While it’s novel to bring mathematical precision to such matters, unfortunately it seems to me that this mathematical model focuses attention on misleading features. The model says that the share of the k most popular items is log(k)/log(n), where n is the total number of items on offer. Thus, in this model, the total number of items on offer determines the share of the most popular items.
This isn’t a sensible model. Mathematically, a power law describes an infinite number of items on offer. The slope of the power law, or more precisely, the slope of an approximating power law at the high popularity end of the distribution, usually describes well the high-end shares. The question is what determines the slope of the power law. The number of items on offer isn’t a good answer to that question, particularly for n varying from two million to six billion.
For a concrete example, consider the popularity of the ten-most-popular given names. The set of possible given names (given names on offer) is huge, and probably hasn’t changed much in the past two-hundred years. However, the popularity of the ten-most-popular given names for males in England has fallen from about 85% in 1800 to about 28% in 1994. If you want to understand changes in the popularity of the most popular items in a collection of symbols instantiated and used in a similar way, try to understand this change.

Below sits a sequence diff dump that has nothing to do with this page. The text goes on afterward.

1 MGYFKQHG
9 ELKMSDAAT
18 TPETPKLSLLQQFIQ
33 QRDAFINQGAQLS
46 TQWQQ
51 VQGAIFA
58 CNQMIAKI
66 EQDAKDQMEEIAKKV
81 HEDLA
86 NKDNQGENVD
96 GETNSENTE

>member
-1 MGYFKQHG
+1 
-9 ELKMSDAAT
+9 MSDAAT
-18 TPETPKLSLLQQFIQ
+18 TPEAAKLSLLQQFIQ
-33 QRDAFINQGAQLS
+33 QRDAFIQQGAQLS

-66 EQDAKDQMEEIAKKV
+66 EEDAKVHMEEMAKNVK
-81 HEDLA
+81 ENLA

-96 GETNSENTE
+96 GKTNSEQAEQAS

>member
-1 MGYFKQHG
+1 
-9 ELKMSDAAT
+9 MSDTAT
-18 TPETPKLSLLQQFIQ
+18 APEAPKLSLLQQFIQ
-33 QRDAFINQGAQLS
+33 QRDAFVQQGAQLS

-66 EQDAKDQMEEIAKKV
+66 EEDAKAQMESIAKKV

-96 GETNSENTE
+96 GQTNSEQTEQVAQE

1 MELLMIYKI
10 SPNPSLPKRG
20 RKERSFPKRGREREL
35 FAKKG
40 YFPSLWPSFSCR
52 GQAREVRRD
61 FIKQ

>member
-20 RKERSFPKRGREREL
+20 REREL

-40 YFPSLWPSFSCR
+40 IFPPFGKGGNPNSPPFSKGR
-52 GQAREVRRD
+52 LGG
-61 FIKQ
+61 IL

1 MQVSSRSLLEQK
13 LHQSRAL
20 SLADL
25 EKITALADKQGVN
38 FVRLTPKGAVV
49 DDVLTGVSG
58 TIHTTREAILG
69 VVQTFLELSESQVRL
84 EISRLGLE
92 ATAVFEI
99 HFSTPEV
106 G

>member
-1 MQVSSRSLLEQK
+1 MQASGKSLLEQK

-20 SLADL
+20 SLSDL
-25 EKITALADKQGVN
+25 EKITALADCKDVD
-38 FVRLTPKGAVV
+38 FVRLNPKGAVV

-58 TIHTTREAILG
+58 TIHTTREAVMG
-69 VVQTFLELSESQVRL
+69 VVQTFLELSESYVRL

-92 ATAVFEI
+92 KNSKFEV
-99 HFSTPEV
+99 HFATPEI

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For additional amusement, here’s a post I stuck in the galbithink.org newsfeed a little more than a year ago, back in the time of Web-Pleistocene:
Tail aficionados might enjoy pondering the distinguishing features of the long tail. I think that size, which tail authorities have categorized as long or short, matters less than shape. It should be no surprise to anyone that shape can change over time. For some graphical evidence, see the detailed images here.
So don’t just sit around complaining that “diversity plus freedom of choice creates inequality”. Power laws don’t imply any particular amount of inequality. The power of the powerlaw determines the difference between tails. Look at some examples and see for yourself!